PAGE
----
These last weeks of the liturgical calendar the readings for worship have had an apocalyptic quality about them, urging us to consider the time of “fulfillment” when the world as we know it will reach its end. The intricate symbolism and cataclysmic events found in apocalyptic literature, including the texts found in Scripture, serve the purpose of conveying a common message: the ungodly order of the present age will crumble and be reduced to nothing while God’s faithful servants will live forever in the age to come.
Some people find the gloom and doom and fiery warnings off-putting, but apocalyptic writings are meant to inspire and to rouse hope among those who are unjustly persecuted or oppressed, especially for their religious beliefs. While the wicked seem to get away unscathed in the short term, no one will escape God’s final judgment. God, who knows the secrets of one’s heart, will not be swayed by slick language or global media coverage. Opinion polls and social influencers will carry no weight. Right will triumph over wrong. In the end, God’s truth, justice, and power will prevail.
During the liturgical seasons of Advent and Lent, the Church asks the faithful to do some introspection and internal preparation for the grand celebrations of Christmas and Easter. The tone of these last weeks of the liturgical calendar; however, is different yet not unrelated. It strikes me as a face-to-face reality check with these questions: Am I spending the energies of my life on what really matters? If the Risen Christ comes in glory tomorrow, will I be ready? Are my spiritual affairs in order?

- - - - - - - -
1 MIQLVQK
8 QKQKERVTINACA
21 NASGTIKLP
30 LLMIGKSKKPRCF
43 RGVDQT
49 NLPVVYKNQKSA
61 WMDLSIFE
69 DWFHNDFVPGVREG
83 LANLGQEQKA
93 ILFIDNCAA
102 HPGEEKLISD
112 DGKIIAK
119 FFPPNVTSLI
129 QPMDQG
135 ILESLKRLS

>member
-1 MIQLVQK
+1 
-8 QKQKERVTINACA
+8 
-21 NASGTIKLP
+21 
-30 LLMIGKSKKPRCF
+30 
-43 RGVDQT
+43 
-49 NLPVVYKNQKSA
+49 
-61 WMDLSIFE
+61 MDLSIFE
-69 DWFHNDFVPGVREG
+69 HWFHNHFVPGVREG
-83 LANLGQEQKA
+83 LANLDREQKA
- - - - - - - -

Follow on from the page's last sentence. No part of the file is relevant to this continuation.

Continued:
St. Benedict asks his disciples to see each day as a gift given, an opportunity, to become more of what God in Christ has called us to be. We do not “earn” salvation; it is a gift offered to us in Christ Jesus. What am I doing with this gift? Am I sharing the blessings of this gift with others? Am I making sincere efforts to live out my Christian faith on a daily basis? Does my faith shape how I live my life and in relationship with others? Am I consciously investing in my forever future?
May this season of “giving thanks” include expressions of gratitude for the gifts of faith and salvation we have received from our loving and faithful God.
By Sister Therese Haydel, OSB